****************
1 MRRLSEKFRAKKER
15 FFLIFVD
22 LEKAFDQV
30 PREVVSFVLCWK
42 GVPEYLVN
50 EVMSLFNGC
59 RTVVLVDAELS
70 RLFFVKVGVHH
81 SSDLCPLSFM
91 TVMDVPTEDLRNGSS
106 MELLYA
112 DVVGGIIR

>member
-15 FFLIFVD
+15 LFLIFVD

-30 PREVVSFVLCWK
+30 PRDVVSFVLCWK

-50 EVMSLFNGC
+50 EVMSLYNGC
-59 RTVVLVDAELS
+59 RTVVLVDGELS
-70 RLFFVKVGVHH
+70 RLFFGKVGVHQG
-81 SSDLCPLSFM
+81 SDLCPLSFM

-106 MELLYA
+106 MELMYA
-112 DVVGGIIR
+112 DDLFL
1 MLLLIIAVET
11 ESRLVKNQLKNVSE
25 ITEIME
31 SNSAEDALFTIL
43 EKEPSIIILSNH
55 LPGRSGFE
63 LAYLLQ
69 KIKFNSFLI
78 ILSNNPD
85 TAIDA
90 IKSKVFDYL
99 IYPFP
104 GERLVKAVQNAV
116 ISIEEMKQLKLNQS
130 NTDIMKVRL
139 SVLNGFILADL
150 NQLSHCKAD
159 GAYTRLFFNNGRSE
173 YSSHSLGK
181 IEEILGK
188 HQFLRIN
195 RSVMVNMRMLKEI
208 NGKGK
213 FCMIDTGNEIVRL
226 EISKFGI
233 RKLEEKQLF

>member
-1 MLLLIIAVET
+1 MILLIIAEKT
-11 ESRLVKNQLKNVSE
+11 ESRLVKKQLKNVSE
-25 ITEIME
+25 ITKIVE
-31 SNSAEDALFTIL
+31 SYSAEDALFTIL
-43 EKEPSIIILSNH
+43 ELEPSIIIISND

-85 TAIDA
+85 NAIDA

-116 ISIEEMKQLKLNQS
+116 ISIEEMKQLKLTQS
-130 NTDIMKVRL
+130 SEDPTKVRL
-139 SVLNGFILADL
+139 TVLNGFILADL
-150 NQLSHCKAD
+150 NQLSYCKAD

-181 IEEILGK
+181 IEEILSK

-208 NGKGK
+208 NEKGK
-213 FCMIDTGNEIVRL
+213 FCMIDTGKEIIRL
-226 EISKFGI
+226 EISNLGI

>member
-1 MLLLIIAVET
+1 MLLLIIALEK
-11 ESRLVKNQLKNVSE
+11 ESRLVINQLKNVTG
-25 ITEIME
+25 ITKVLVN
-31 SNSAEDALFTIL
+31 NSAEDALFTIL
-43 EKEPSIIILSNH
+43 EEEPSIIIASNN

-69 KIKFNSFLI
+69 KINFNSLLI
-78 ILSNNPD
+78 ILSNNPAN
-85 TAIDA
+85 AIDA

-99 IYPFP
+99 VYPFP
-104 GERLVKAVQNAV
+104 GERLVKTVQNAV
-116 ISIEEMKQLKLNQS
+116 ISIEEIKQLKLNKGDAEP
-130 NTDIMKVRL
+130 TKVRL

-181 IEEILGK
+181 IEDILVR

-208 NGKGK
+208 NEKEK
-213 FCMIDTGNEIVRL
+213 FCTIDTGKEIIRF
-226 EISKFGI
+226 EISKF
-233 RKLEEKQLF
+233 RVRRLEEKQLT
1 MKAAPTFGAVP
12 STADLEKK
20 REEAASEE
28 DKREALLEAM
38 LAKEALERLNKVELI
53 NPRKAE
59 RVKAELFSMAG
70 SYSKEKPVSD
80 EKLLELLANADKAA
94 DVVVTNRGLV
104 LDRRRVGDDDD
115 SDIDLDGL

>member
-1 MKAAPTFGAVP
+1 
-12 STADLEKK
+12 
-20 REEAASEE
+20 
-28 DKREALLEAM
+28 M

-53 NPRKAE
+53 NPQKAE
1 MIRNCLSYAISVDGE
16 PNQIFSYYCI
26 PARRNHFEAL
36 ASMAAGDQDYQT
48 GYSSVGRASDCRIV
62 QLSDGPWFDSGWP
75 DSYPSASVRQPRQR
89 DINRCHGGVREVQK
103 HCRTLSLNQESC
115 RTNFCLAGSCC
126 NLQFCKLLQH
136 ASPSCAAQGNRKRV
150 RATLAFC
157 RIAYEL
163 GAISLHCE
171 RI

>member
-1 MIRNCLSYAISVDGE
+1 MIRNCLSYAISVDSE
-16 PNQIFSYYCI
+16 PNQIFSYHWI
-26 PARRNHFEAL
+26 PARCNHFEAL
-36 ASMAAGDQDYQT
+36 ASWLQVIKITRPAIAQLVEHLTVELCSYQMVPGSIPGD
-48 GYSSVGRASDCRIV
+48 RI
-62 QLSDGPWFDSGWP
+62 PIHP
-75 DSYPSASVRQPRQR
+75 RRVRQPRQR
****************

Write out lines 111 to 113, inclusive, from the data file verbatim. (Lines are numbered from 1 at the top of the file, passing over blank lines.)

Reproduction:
+181 IEDILVR

-208 NGKGK
+208 NEKEK